It is important that you feed your pet a balanced and nutritionally complete food and there are vegetable based diets that fit this criteria which are recommended by veterinary dermatologists. Solo Vegetal is a nutritionally complete vegetable-based diet that is available as a dry and wet food. It is highly palatable and makes an excellent choice for diet trials.

Other diets that make suitable choices for elimination diets are special hydrolysed diets. These contain micronised animal proteins that are unlikely to trigger an allergic reaction because the protein molecules are too small. However, evidence suggests up to 40% of allergic animals still react to these diets. 

Diets labelled as 'Hypoallergenic' are often not a good choice for a diet trial since they often contain meat or fish based proteins and often include ingredients not labelled.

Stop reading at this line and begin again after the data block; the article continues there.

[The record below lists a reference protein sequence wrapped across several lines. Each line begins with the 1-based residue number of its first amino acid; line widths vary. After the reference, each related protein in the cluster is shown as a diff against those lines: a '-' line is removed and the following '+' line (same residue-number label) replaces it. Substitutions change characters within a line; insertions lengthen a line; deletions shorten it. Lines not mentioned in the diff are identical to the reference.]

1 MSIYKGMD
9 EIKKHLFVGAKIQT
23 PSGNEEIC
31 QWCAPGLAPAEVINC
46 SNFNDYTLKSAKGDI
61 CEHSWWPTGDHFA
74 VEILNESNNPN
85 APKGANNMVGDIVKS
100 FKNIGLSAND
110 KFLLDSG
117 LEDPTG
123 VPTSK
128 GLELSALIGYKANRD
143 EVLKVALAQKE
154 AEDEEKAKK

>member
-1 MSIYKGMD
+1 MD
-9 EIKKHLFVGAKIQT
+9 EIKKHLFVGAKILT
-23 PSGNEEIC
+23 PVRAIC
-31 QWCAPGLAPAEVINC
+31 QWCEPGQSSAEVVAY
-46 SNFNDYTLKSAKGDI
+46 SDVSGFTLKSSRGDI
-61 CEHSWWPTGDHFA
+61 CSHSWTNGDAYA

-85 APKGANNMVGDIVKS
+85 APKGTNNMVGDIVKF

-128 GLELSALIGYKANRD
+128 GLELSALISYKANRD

Be sure to speak to your vet about which food to use for a diet trial.

Owner Compliance

If you are conducting a food trial for your pet, it essential that you stick strictly to it. Feeding anything other than the chosen elimination diet will invalidate the trial and you will have to start again. 

It is very important that you do not feed scraps, treats or medications that may contain other protein sources that your pet could potentially be allergic to. 

Make sure you speak to your vet about how best to conduct a diet trial and ensure you are honest about how likely you are to be able to stick to the trial. They will be able to advise on how best to conduct it and help you through the trial. 

Although diet trials may be challenging, they are definitely worth it. If your pet is allergic to a certain food and this is proven through a diet trial, your pet may be spared unnecessary courses of medications which can be very expensive through the course of your pets life.

Why is a diet trial so important?

For some dogs with food allergy, removing the problem ingredient from the diet will completely resolve the symptoms, preventing the need for life-long and expensive treatment. 

Other dogs with both a food allergy and environmental allergy will benefit since if the food allergy is responsible for 60% of the symptoms, then managing the other symptoms may be easier. Removing the problem ingredient may see a significant or partial improvement in the symptoms.